Ransomware has received a lot of attention recently, but an older threat — extortion by threat of distributed denial-of-service (DDoS) attacks — also demands our focus. By making servers or services unavailable, DDoS attacks can be crippling to both an organization’s finances and its brand reputation. DDoS attacks can be simple or sophisticated, but they’re calculated nonetheless and are usually profit-driven. They can also be used to cover up something more sinister, as seen with the Dyre Wolf campaign. Adding the element of extortion to this type of attack only magnifies the gravity of the situation and the potential financial loss to the targeted organization.

DDoS Extortion in a Nutshell

Not all DDoS extortion attacks run the same course, but several publicly announced incidents have had similar characteristics. Extortionists often illustrate their capabilities by performing a small attack such as shutting down a website for 15 minutes via a volumetric attack. This is followed by an email requesting that the victims pay a monetary sum within a certain period of time — say, 24 hours — or face more attacks.

Ransom notes are often candid, intimidating and designed to coerce companies to pay up — quickly. The instructions are clear, the threat is evident and time is usually limited to further increase the exigency of the threat. If the ransom is not paid within the specified period of time, the attackers often follow through on their promise of additional attacks. What do you do? To pay or not to pay? That is the question.

Read the complete research paper: Extortion by distributed denial of service attack

Not a Bitcoin Miner? Doesn’t Matter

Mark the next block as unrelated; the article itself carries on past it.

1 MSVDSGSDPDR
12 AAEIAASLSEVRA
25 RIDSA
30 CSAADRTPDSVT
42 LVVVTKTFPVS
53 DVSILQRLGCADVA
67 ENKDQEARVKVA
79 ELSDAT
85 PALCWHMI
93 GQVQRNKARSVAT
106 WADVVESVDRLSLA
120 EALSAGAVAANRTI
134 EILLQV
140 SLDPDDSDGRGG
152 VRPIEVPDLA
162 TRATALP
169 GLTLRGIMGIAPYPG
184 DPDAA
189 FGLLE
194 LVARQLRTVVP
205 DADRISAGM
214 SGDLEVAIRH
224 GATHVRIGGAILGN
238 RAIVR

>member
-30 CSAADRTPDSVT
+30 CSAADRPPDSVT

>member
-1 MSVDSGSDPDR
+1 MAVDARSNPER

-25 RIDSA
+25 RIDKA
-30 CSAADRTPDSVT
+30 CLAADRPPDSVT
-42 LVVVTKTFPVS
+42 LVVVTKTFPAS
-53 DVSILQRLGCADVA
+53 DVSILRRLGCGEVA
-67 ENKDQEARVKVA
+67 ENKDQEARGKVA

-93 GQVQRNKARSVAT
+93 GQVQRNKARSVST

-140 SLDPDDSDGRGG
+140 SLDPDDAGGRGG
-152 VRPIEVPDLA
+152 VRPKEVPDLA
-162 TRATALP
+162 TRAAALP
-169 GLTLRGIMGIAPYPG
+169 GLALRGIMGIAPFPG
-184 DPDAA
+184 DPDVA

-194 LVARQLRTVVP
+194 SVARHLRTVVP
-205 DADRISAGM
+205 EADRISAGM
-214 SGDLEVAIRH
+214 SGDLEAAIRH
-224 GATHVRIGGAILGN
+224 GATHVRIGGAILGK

Extortionists are diversifying their targets. DDoS extortion attacks have been primarily a concern for small Web-based companies, gambling websites and virtual currency-based businesses. However, there is evidence that attackers are broadening their scope and diversifying their targets to include different industry sectors, regions and larger organizations. In May of this year, two of the largest banks in Hong Kong were targeted with DDoS attacks that were followed by a note demanding payment. These attacks are suspected to be the work of extortionist hacker group DD4BC.

DDoS Attacks: Difficult to Deflect Without Specialized Skills and Tools

A DDoS attack can be difficult to deflect without specialized mitigation measures in place simply because there is no single attacker to defend from; the targeted resource is flooded with requests from many hundreds or thousands of multiple sources. During an attack, organizations may experience significant increases in page load times, transactions could fail or services could be made completely unavailable.

Organizations with a multifaceted approach will be better equipped to defend against volume-based, protocol-based and application-based DDoS attacks. Companies should develop a plan that is both proactive and responsive, placing them in a position to effectively defend against DDoS attacks. The alternative is to negotiate with the attackers and pay up — potentially leading to future extortion attempts. There are multiple ways to proactively prevent DDoS attacks. For recommendations, refer to the research paper “Extortion by DDoS.”

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